Why do I think MeetingTracker will catch on like wildfire?

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So, in case you just fell off the turnip truck into this blog, our first project (we being Recovery Community Toolsmiths) is the initial launch of MeetingTracker. Which, if you know nothing about it, please go familiarize.

I figured I’d have the first few blog posts spell out out the “big plan” for MeetingTracker, as supplementary material for the fundraiser page. The first question we’re going to answer is:

Why do I think MeetingTracker will catch on like wildfire?

First off, remember that it will always be free. So, like, zero cost. And the first obvious benefit is the awesome, up-to-date, highly-accurate map of meetings of ALL the major fellowships, including at least the following: Alcoholics Anonymous, Narcotics Anonymous, Cocaine Anonymous and Al-Anon. An app providing accurate and up-to-date meeting schedules for all these fellowships in one place does not exist and will be super handy for people in the community, but it won’t be easy to create and maintain it. There is really no one-size-fits-all solution for it. For instance, each AA district is responsible for maintaining its own meeting schedule, in whatever format they choose. The supposition we’re starting out with is that all the meeting schedules are publicly posted on the internet in some form. We’re going to write “screen scrapers” for each state or major urban area in America, and then we’re going to have to babysit them, since the format of the posted information will occasionally change. I’ve written a few of these already, and they range from a fair pain in the butt to quite easy. But they are definitely doable. It will be a full-time job to create them for a month or two, and then maybe a ¼-time job on an ongoing basis to maintain them, and to make corrections based on input from our users and other sources. And then, given that database, our interface to it will be the best. You’ll be able to see the meetings on the map, and will be able to also filter them based on distance, time, fellowship, attributes such as “Women’s” or “Big-Book Study”, etc. It will be nontrivial to get going but once it exists, everybody in the recovery community will want it in their pocket.

Next thing is the automatic chat rooms for every meeting. People in the recovery community recovery are service-oriented. They need to give it away to keep it, and they want to reach out. Once this app is in a lot of pockets, folks from the meetings will monitor for queries to the group, and they will have some people in the public group chat room to answer questions and help the newcomer. This tool that is automatically there will be used, and will spur adoption of the app even more.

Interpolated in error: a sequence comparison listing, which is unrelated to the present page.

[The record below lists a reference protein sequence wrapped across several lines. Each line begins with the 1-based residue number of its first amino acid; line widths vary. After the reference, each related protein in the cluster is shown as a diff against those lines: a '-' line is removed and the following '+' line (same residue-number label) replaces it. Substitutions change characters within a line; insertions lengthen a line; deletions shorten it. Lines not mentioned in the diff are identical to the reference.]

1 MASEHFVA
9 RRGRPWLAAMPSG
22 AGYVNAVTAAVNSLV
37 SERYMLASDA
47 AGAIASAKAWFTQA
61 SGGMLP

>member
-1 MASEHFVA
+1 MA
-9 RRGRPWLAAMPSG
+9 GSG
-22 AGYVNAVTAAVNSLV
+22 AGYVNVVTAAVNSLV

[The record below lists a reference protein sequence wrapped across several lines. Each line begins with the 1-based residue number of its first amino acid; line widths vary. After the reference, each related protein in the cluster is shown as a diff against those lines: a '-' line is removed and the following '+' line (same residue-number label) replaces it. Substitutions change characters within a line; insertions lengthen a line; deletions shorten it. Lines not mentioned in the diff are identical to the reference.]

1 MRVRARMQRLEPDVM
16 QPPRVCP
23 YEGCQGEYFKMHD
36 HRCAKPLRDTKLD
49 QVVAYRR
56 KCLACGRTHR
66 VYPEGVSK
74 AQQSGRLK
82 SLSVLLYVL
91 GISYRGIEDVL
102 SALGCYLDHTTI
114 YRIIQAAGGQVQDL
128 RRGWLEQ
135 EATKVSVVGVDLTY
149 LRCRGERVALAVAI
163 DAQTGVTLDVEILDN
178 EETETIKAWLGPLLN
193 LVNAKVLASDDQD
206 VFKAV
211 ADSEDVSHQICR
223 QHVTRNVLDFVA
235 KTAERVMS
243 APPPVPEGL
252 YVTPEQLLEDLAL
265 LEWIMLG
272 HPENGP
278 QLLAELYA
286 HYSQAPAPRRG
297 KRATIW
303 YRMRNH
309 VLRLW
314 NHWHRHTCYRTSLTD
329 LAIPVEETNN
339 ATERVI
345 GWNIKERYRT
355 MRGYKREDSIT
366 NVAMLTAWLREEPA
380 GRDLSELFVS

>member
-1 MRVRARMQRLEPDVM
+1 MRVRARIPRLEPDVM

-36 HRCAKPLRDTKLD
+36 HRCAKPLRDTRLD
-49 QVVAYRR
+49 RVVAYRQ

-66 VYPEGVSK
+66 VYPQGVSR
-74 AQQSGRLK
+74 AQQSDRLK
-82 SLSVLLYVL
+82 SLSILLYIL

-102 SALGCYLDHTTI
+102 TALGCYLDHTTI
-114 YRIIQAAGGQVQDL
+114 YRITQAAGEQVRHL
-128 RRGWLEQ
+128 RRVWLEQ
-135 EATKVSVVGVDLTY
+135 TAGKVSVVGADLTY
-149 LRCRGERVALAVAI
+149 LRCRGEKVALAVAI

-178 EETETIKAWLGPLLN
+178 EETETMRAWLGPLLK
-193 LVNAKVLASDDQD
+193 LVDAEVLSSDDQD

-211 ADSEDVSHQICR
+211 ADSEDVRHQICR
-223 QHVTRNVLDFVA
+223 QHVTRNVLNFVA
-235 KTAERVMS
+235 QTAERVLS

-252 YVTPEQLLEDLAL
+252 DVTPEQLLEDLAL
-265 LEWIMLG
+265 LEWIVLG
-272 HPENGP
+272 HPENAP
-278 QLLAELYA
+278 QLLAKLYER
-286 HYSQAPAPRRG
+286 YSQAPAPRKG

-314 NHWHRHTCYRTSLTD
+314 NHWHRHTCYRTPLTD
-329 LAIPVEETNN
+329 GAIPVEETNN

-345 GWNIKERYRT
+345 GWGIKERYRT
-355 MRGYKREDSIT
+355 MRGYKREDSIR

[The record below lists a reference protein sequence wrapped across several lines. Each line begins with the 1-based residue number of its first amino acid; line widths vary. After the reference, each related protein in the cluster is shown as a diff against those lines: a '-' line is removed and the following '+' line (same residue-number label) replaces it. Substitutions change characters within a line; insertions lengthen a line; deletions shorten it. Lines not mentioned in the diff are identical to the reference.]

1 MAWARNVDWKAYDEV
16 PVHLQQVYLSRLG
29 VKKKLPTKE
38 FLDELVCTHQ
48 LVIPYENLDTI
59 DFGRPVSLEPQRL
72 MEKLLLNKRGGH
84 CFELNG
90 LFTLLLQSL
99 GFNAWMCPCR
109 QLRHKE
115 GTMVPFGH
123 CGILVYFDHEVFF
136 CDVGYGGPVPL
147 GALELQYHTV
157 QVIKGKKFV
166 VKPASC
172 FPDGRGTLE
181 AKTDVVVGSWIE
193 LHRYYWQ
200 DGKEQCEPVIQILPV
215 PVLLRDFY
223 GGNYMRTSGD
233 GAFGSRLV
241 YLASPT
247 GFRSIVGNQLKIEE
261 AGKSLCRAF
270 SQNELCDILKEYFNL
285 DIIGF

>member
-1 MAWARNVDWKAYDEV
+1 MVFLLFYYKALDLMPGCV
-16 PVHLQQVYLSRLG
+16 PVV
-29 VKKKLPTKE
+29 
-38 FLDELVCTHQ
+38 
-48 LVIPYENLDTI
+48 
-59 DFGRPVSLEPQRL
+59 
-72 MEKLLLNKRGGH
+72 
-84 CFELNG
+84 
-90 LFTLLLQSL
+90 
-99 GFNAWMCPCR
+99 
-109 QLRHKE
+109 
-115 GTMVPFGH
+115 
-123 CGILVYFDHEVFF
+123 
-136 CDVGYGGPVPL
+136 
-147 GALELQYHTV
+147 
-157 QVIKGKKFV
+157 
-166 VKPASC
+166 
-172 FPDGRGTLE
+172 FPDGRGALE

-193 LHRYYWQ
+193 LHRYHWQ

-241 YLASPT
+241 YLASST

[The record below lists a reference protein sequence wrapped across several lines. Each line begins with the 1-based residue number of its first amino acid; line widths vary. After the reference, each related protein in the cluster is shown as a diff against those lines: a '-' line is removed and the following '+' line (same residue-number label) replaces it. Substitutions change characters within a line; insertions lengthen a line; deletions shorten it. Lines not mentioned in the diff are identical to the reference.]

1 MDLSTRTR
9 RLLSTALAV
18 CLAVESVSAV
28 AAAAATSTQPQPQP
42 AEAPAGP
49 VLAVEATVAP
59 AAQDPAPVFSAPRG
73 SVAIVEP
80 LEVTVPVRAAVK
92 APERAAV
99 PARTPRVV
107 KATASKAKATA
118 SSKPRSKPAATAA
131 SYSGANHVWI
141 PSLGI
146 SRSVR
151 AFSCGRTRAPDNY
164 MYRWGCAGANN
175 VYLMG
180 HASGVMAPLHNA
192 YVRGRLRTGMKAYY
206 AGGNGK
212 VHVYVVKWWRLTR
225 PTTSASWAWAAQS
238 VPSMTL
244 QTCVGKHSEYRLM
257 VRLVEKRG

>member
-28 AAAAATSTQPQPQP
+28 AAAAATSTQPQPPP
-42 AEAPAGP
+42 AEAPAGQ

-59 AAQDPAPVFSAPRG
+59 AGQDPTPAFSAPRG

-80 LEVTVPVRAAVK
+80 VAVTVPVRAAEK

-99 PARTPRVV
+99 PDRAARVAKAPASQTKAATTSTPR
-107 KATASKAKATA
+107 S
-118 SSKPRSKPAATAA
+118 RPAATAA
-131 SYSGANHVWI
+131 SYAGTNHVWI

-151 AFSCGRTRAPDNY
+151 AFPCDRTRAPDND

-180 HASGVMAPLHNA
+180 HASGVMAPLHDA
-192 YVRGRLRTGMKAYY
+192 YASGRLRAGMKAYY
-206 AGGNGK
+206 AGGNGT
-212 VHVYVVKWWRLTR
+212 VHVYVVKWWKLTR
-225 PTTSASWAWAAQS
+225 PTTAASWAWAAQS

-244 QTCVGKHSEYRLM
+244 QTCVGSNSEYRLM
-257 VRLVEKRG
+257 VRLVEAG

Announcements. One of the ways we plan to fund the app on an ongoing basis is to allow users to buy notifications for events they want to announce to the community. We will vet these to make sure they are relevant to recovery (no fair trying to promote your multilevel marketing business!) but for those that are, we’ll charge $x to send notifications about them out to all the users in an area. Folks will find this very useful, making it another reason to adopt.

MeetingTracker will come to form the basis for community-specific social media. If you’re in the community, you’ve often heard people railing about anonymity being broken on facebook, etc. Some folks are never going to be satisfied, of course, but MeetingTracker is at least taking a big stab at addressing these issues. Check out the video to see the specific mechanisms for this, and beyond that let’s just reflect that this app by it’s very intent will mostly filter the “normie” world out. This is a place for us, and it will be seasoned and decorated to our taste. We’ll be speaking the language of recovery here, and folks will dig it because it will feel like home.

Enhanced Safety. Safety is an issue in the recovery community, especially for women. No one is turned away from these fellowships, and so we get our share of predators and creepers. No promises can ever be made in this area, of course, but our trust features and the easy ability to keep identity private will help users to make intelligent decisions about whom to interact with. This is super important especially in those early days of recovery when it’s extra crucial to keep from getting tangled up with the wrong people. This will be a very attractive feature to a huge number of people.

Okay, that’s all I have for now. Keep coming back.

 

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